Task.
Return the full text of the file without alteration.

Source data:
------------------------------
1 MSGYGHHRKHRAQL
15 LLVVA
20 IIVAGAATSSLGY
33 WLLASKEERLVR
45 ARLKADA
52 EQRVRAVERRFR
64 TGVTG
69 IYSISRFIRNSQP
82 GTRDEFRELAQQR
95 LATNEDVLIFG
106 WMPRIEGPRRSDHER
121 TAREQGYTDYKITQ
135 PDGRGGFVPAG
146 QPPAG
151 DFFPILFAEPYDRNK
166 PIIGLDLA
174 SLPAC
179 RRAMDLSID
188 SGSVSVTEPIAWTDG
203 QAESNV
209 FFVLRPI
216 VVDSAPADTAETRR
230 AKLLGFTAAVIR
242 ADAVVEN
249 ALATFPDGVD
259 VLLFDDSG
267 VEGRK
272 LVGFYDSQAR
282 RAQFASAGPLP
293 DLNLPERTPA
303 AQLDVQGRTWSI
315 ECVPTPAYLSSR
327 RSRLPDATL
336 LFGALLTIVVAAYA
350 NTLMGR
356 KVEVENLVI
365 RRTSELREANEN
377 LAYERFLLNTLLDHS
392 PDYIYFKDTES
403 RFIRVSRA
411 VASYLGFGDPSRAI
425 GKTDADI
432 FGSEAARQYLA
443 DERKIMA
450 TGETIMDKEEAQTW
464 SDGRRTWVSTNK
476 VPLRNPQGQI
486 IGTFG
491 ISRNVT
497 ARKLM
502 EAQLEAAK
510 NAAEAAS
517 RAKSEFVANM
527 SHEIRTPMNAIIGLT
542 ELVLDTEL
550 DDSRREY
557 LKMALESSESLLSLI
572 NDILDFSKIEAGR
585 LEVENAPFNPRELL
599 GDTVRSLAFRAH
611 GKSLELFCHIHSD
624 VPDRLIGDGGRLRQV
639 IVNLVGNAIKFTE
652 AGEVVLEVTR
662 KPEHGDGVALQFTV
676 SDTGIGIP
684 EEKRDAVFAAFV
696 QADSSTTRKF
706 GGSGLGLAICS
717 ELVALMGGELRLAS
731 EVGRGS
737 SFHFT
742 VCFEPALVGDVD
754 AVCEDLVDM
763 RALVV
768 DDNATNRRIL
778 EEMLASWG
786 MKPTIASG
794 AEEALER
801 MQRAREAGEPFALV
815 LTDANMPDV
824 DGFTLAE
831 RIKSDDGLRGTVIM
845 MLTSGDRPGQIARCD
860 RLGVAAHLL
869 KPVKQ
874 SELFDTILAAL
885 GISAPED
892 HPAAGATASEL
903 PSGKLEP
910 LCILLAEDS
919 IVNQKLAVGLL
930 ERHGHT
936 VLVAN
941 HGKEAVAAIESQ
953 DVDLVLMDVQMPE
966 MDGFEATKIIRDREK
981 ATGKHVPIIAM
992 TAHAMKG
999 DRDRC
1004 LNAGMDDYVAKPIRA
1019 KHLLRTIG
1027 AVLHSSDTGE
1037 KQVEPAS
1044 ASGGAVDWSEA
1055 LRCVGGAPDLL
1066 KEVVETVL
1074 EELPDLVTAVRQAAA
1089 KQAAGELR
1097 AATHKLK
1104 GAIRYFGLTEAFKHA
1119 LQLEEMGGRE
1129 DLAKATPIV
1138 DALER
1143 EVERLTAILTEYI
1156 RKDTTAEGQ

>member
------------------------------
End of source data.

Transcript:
1 MSGYGHHRKHRAQL
15 LLVVA
20 IIVAGAATSSLGY
33 WLLASKEERLVR
45 ARLKADA
52 EQRVRAVERRFR
64 TGVTG
69 IYSISRFIRNSQP
82 GTRDEFRELAQQR
95 LATNEDVLIFG
106 WMPRIEGPRRSDHER
121 TAREQGYTDYKITQ
135 PDGRGGFVPAG
146 QPPAG
151 DFFPILFAEPYDRNK
166 PIIGLDLA
174 SLPAC
179 RRAMDLSID
188 SGSVSVTEPIAWTDG
203 QAESNV
209 FFVLRPI
216 VVDSAPADTAETRR
230 AKLLGFTAAVIR
242 ADAVVEN
249 ALATFPDGVD
259 VLLFDDSG
267 VEGRK
272 LVGFYDSQAR
282 RAQFASAGPLP
293 DLNLPERTPA
303 AQLDVQGRTWSI
315 ECVPTPAYLSSR
327 RSRLPDATL
336 LFGALLTIVVAAYA
350 NTLMGR
356 KVEVENLVI
365 RRTSELREANEN
377 LAYERFLLNTLLDHS
392 PDYIYFKDTES
403 RFIRVSRA
411 VASYLGFGDPSRAI
425 GKTDADI
432 FGSEAARQYLA
443 DERKIMA
450 TGETIMDKEEAQTW
464 SDGRRTWVSTNK
476 VPLRNPQGQI
486 IGTFG
491 ISRNVT
497 ARKLM
502 EAQLEAAK
510 NAAEAAS
517 RAKSEFVANM
527 SHEIRTPMNAIIGLT
542 ELVLDTEL
550 DDSRREY
557 LKMALESSESLLSLI
572 NDILDFSKIEAGR
585 LEVENAPFNPRELL
599 GDTVRSLAFRAH
611 GKSLELFCHIHSD
624 VPDRLIGDGGRLRQV
639 IVNLVGNAIKFTE
652 AGEVVLEVTR
662 KPEHGDGVALQFTV
676 SDTGIGIP
684 EEKRDAVFAAFV
696 QADSSTTRKF
706 GGSGLGLAICS
717 ELVALMGGELRLAS
731 EVGRGS
737 SFHFT
742 VCFEPALVGDVD
754 AVCEDLVDM
763 RALVV
768 DDNATNRRIL
778 EEMLASWG
786 MKPTIASG
794 AEEALER
801 MQRAREAGEPFALV
815 LTDANMPDV
824 DGFTLAE
831 RIKSDDGLRGTVIM
845 MLTSGDRPGQIARCD
860 RLGVAAHLL
869 KPVKQ
874 SELFDTILAAL
885 GISAPED
892 HPAAGATASEL
903 PSGKLEP
910 LCILLAEDS
919 IVNQKLAVGLL
930 ERHGHT
936 VLVAN
941 HGKEAVAAIESQ
953 DVDLVLMDVQMPE
966 MDGFEATKIIRDREK
981 ATGKHVPIIAM
992 TAHAMKG
999 DRDRC
1004 LNAGMDDYVAKPIRA
1019 KHLLRTIG
1027 AVLHSSDTGE
1037 KQVEPAS
1044 ASGGAVDWSEA
1055 LRCVGGAPDLL
1066 KEVVETVL
1074 EELPDLVTAVRQAAA
1089 KQAAGELR
1097 AATHKLK
1104 GAIRYFGLTEAFKHA
1119 LQLEEMGGRE
1129 DLAKATPIV
1138 DALER
1143 EVERLTAILTEYI
1156 RKDTTAEGQ

>member